I know, I know, it’s ironic. But to get the message of Rage out, feeding the number one book recommendation algorithm in the world is a necessary evil. So if you have read the book, can I please ask that you give it a review at Amazon (or Amazon.co.uk)? It’d be good to do it ASAP, so it gets a good few weeks of algorithm boost before the Christmas book-buying season! Thank you. Yes, I mean you.
Byte the Book has put out a rather excellent writeup of a panel they put together that I was lucky enough to be on, along with Candice F., Taylan Kamis, and Alex Hardy, chaired by Mark Piesing. They even captured a good spontaneous quote from me that I’ll now have to remember to repeat:
“When the industrial revolution replaced handicrafts with mass-production, crafted products became the domain of the rich, and this may happen again. When the story you read to your child, or the care you receive when you’re old, becomes two-tiered — human-made for the wealthy; crappy and synthetic for the poor — that’s a world you’ve got to worry about.”
Thanks so much to the sponsors and organisers of this great event, I really enjoyed it
I’m really excited to be talking about Rage at the Adelaide Writer’s Week in March, 2020. The program is very exciting, including 2019 Man Booker International Prize-winner Jokha Alharthi, George Pell trial reporter Louise Milligan, Greek economist and activist Yanis Varoufakis, and many more! You can find a complete list of the authors appearing here (and there’s a nice writeup at the Adelaide Review as well). My appearance is a part of a multi-city Australian book tour, further details of you which you can find on the events page.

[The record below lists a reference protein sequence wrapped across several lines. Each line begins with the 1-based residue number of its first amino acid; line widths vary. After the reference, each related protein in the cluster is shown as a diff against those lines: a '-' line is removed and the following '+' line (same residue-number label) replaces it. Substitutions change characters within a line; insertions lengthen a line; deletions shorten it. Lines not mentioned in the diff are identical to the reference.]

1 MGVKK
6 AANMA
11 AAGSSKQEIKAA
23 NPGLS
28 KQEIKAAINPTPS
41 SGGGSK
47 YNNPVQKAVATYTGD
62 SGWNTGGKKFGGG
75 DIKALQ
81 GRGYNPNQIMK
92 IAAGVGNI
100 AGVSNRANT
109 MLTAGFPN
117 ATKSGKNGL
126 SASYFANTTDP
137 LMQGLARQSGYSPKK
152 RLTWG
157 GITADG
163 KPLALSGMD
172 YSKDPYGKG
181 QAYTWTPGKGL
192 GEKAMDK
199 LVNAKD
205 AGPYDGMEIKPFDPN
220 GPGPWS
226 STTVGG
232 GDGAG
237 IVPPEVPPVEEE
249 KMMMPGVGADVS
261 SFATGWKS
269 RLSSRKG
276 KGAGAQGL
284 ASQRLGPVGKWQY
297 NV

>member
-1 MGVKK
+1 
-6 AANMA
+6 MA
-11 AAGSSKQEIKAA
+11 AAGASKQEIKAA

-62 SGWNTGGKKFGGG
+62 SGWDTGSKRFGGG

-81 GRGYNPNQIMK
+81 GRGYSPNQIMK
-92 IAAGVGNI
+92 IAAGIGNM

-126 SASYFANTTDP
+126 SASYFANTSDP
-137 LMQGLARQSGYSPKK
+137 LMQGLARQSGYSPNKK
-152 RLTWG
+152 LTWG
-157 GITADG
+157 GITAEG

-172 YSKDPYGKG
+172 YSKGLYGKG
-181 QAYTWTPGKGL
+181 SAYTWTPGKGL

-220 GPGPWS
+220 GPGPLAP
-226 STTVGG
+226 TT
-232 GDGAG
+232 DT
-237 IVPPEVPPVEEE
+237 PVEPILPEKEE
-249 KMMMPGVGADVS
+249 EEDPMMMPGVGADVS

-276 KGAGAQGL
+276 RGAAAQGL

Given that most book recommendations people see these days are those of algorithms, I thought I’d do something more human, and add a list of books people who like Rage might find of interest on the website. You’ll find that page here.
Many of you will find a recent Jolly Swagman Podcast interesting. It features my long-time collaborator psychoanalyst, economist, and founder of the UCL Centre for the Study of Decision-Making Uncertainty, David Tuckett, in conversation. He discusses his theory of conviction narratives, and along the way, recommends some interesting books, including Rage! You can find links to listen to the podcast and the complete book list here.